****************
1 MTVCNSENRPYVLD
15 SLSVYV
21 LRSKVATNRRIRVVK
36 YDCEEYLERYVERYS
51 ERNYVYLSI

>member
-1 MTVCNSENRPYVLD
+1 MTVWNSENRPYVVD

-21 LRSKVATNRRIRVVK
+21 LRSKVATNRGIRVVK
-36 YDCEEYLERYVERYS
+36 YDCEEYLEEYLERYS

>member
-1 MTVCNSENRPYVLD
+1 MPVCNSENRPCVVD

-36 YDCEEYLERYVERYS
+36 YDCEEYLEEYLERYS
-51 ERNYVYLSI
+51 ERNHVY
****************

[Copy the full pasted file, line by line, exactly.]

1 MTVCNSENRPYVLD
15 SLSVYV
21 LRSKVATNRRIRVVK
36 YDCEEYLERYVERYS
51 ERNYVYLSI

>member
-1 MTVCNSENRPYVLD
+1 MTVWNSENRPYVVD

-21 LRSKVATNRRIRVVK
+21 LRSKVATNRGIRVVK
-36 YDCEEYLERYVERYS
+36 YDCEEYLEEYLERYS

>member
-1 MTVCNSENRPYVLD
+1 MPVCNSENRPCVVD

-36 YDCEEYLERYVERYS
+36 YDCEEYLEEYLERYS
-51 ERNYVYLSI
+51 ERNHVY